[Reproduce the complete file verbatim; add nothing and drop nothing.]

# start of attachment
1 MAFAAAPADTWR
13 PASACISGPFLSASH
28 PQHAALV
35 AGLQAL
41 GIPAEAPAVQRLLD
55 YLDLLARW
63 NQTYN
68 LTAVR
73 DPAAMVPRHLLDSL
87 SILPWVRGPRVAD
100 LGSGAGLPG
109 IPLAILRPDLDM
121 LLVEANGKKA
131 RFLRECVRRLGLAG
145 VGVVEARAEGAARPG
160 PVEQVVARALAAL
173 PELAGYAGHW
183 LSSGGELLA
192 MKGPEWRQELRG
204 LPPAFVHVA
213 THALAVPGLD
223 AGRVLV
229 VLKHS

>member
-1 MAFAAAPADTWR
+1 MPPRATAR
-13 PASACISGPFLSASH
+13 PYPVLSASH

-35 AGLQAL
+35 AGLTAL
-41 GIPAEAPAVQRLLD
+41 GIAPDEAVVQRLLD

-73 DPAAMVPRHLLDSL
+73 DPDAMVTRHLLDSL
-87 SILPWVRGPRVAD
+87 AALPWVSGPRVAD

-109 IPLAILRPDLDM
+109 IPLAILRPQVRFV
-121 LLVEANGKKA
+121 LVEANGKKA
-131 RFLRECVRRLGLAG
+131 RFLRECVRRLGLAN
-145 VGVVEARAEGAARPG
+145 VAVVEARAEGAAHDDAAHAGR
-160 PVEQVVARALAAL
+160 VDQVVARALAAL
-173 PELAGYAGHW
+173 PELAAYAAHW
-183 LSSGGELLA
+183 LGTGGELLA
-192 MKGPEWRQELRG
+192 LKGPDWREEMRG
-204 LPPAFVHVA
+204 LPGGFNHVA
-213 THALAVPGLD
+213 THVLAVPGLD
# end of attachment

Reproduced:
1 MAFAAAPADTWR
13 PASACISGPFLSASH
28 PQHAALV
35 AGLQAL
41 GIPAEAPAVQRLLD
55 YLDLLARW
63 NQTYN
68 LTAVR
73 DPAAMVPRHLLDSL
87 SILPWVRGPRVAD
100 LGSGAGLPG
109 IPLAILRPDLDM
121 LLVEANGKKA
131 RFLRECVRRLGLAG
145 VGVVEARAEGAARPG
160 PVEQVVARALAAL
173 PELAGYAGHW
183 LSSGGELLA
192 MKGPEWRQELRG
204 LPPAFVHVA
213 THALAVPGLD
223 AGRVLV
229 VLKHS

>member
-1 MAFAAAPADTWR
+1 MPPRATAR
-13 PASACISGPFLSASH
+13 PYPVLSASH

-35 AGLQAL
+35 AGLTAL
-41 GIPAEAPAVQRLLD
+41 GIAPDEAVVQRLLD

-73 DPAAMVPRHLLDSL
+73 DPDAMVTRHLLDSL
-87 SILPWVRGPRVAD
+87 AALPWVSGPRVAD

-109 IPLAILRPDLDM
+109 IPLAILRPQVRFV
-121 LLVEANGKKA
+121 LVEANGKKA
-131 RFLRECVRRLGLAG
+131 RFLRECVRRLGLAN
-145 VGVVEARAEGAARPG
+145 VAVVEARAEGAAHDDAAHAGR
-160 PVEQVVARALAAL
+160 VDQVVARALAAL
-173 PELAGYAGHW
+173 PELAAYAAHW
-183 LSSGGELLA
+183 LGTGGELLA
-192 MKGPEWRQELRG
+192 LKGPDWREEMRG
-204 LPPAFVHVA
+204 LPGGFNHVA
-213 THALAVPGLD
+213 THVLAVPGLD